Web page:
Dieng feeling benefits, detriments of being Wolves' only healthy center
MINNEAPOLIS -- In Year 2 of his NBA career, Gorgui Dieng's existence has become a lonely one.
Sure, he's well-adapted to the Twin Cities by now. He lives within minutes of the Target Center, where he's forged chummy relationships with coaches and teammates, and even closer to the University of Minnesota and old pal/Gophers coach Richard Pitino. Polite and respectful, Dieng has put down roots here, especially after spending much of the summer in Minneapolis.
But when it comes to the game itself, the Timberwolves center is on an island.
He's the only true five on a depleted roster. Therein lies opportunity, yes, but also confines.
When Nikola Pekovic is healthy, Dieng can come off the bench and play with unbridled energy around the rim. But the Wolves' starting center remains out indefinitely with an ankle injury, likely until the middle of January.
And when Dieng's started in Pekovic's stead, he used to have Ronny Turiaf to back him up, sheltering him from overextended minutes and the sometimes inevitable prospect of foul trouble. But Turiaf underwent arthroscopic surgery on his right hip Tuesday in New York and is out for the year.
No more. Dieng's alone, a developing talent playing twice as many minutes as he did last year with a margin for error that's twice as small.
"We're asking him to do so much," Saunders said. "He's tried to save some of his energy just to be able to stay in games. It's hurt him a little bit, just in terms of his productivity when he's on the court, because he's got to be there for so long.
"We're just asking him to do a lot in a role that he probably wasn't ready for."
Since he was drafted 21st overall last summer, Dieng has maintained the stoic, straight-laced notion that his hard work behind the scenes will prepare for him for any situation that arises.
But even the towering Senegal native admits this is a little bit different.
"I've been playing well," Dieng says. Then he corrects himself. "I mean, I'm playing a lot of minutes. Not well, but a lot of minutes."
Actually, both are accurate. Starting 15 of Minnesota's 23 games, Dieng averages 8.6 points on 51.8 percent shooting, eight rebounds, two assists, 1.3 blocks and 1.1 steals per game. His field-goal percentage ranks him first among players in his draft class this season, and he has more rebounds than any other 2013 draftee, too.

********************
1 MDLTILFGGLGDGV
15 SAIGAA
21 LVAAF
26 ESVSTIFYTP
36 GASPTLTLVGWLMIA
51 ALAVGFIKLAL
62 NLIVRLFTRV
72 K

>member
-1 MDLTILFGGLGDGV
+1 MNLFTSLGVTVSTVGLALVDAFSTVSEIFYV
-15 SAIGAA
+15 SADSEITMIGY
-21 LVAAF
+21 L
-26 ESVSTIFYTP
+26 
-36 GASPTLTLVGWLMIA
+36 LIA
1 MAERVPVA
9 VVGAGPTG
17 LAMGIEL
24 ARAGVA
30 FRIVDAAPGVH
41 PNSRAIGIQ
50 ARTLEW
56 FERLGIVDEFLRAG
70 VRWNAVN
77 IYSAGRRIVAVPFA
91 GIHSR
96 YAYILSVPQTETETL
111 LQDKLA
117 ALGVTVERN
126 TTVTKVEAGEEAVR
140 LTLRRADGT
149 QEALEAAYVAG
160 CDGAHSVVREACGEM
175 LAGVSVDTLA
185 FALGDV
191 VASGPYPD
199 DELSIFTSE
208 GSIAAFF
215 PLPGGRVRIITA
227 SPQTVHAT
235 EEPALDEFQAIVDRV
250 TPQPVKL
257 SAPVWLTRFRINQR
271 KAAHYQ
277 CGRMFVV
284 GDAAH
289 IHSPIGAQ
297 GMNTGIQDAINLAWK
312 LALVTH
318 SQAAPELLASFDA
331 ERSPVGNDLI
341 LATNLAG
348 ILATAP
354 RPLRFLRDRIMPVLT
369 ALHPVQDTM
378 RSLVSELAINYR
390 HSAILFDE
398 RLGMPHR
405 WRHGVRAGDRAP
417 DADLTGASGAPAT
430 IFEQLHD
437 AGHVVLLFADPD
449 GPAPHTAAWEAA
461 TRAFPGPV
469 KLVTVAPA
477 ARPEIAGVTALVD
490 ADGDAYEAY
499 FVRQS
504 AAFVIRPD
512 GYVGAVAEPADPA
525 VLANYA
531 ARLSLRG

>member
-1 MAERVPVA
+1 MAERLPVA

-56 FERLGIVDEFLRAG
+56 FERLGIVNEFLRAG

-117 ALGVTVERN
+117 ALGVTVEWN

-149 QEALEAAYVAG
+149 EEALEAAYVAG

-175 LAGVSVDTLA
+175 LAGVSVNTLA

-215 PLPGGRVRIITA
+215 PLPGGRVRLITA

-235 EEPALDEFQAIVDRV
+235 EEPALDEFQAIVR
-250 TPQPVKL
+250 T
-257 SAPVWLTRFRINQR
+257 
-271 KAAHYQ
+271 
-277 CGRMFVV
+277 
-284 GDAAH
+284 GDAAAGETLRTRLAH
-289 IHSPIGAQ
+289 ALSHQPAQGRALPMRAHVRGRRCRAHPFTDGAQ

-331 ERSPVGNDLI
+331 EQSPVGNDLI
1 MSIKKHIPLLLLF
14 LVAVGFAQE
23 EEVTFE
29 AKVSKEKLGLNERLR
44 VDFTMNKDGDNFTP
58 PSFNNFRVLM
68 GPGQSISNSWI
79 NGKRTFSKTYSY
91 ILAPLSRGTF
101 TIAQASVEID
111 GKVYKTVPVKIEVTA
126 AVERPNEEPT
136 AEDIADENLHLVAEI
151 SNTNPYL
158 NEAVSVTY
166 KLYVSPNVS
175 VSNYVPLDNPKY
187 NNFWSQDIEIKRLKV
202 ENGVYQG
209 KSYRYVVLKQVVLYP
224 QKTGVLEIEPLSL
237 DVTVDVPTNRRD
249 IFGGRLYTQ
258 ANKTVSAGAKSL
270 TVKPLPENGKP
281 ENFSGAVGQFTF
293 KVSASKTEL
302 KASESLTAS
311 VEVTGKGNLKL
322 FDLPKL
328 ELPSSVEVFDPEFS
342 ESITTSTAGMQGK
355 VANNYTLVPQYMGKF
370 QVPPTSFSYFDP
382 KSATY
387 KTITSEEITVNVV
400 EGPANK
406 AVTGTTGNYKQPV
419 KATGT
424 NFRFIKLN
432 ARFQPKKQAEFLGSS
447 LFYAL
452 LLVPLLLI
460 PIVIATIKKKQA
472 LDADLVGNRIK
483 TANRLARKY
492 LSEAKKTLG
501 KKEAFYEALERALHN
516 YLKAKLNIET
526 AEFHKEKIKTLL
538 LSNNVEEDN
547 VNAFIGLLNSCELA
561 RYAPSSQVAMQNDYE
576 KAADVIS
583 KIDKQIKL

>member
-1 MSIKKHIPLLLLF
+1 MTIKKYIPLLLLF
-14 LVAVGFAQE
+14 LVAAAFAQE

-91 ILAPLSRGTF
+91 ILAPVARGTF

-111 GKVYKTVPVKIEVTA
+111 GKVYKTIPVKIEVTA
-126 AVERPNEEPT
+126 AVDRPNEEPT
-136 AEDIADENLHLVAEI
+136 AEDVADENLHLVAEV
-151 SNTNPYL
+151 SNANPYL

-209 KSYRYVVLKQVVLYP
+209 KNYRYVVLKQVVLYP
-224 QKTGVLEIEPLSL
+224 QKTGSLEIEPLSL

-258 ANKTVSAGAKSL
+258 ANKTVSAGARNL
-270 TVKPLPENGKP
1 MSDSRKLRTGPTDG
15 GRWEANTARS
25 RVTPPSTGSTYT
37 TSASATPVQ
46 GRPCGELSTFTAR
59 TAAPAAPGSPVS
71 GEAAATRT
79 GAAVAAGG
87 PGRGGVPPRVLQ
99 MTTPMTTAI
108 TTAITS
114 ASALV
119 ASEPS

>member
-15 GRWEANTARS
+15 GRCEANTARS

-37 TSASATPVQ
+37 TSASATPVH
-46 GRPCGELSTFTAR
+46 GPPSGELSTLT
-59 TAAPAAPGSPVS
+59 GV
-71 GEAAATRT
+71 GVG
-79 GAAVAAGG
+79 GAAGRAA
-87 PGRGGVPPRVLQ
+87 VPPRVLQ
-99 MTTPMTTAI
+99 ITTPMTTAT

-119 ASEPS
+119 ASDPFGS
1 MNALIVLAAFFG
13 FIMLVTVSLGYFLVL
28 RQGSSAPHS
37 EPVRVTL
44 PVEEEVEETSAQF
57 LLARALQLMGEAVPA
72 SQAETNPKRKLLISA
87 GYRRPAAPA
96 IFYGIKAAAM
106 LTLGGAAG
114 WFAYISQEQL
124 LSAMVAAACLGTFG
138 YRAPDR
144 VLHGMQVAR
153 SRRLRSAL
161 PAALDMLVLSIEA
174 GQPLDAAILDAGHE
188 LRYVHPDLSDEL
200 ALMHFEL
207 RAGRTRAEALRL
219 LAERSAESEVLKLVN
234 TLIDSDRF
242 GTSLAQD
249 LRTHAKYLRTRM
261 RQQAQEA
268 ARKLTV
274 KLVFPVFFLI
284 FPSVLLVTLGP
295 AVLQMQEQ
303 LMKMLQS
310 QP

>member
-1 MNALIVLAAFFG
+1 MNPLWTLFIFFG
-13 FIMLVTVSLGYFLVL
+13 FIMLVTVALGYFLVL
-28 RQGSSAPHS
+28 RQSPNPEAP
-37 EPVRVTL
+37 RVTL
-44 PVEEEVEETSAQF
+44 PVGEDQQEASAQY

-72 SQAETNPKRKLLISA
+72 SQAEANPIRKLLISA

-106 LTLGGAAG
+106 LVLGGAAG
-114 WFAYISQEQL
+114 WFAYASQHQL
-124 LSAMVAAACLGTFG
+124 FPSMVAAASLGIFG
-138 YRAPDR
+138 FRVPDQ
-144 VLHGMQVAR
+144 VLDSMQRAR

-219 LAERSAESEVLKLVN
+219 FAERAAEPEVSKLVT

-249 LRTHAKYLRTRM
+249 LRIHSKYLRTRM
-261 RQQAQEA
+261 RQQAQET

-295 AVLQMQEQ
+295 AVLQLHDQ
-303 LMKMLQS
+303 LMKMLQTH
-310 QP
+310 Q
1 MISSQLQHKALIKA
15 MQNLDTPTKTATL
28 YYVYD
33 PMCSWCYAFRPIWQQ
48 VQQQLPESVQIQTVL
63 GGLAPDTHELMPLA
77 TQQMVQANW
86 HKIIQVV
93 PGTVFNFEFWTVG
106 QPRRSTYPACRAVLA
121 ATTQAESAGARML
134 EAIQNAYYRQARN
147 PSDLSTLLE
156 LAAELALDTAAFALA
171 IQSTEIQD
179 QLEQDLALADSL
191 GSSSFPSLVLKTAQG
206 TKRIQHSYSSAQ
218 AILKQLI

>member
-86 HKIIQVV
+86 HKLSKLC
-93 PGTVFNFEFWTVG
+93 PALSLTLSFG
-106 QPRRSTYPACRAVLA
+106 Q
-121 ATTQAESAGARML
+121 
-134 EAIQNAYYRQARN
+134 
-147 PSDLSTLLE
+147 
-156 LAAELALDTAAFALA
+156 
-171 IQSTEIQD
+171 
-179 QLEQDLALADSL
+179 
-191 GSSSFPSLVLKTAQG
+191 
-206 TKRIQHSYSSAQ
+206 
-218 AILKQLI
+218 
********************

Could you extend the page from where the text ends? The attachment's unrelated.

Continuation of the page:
After parlaying a strong conclusion to last season -- which earned him second-team all-rookie designation -- Dieng is far ahead of where he was at this point a year ago. Twenty-three games into 2013-14, he'd appeared in just 13 games, averaging 5.8 minutes, 1.5 points on 41.2 percent shooting and 2.1 rebounds per game.
This season, Dieng is playing 26.9 minutes per game. All of last season, even with Pekovic out down the stretch, Dieng averaged 13.6.
And that's where the issues arise. Dieng is a high-wired paint defender, but he has to back off at times in order to stay out of foul trouble.
If he fouls out, Minnesota is down to 6-foot-8 small forward Robbie Hummel and roster-exemption pickup Jeff Adrien, who's just 6-7, at center.
"I think he's been tentative at times," Saunders said. "I think early in the games, he's been tentative because he doesn't want to pick up that quick foul. When he does pick up the quick foul, he has a tendency to kind of relax a little bit."
Said Dieng: "When I play 18, 20 minutes a game, I can just go out there and foul people. When you know you're going to play 30, 40 minutes, you've got to think a lot before you do something. You've got to play smart, because we're not going to play a 6-7 guy at the center position.
"That's not helping us."
Turiaf, who's appeared in just two games this year, was scheduled to have surgery on his injured hip Tuesday. There's a chance he misses the rest of the season.
So the onus is on Pekovic to get healthy after re-aggravating the ankle that plagued him the second half of last season. He also had a sprained wrist that's since healed, but his ankle's latest tweak came during conditioning while his wrist had him sidelined.
"We need Pek back," Dieng said. "We can share minutes."
That's from a present team perspective. But long-term, the increased workload could benefit Dieng, whom Saunders believes can be a bona fide NBA starter for years.
There's no substitute for in-game experience in a player's development, Saunders says, and his second-year center agrees.
"Everyone in this league wants to play a lot of minutes," Dieng said. "If I get to play a lot of minutes, that's good for me."
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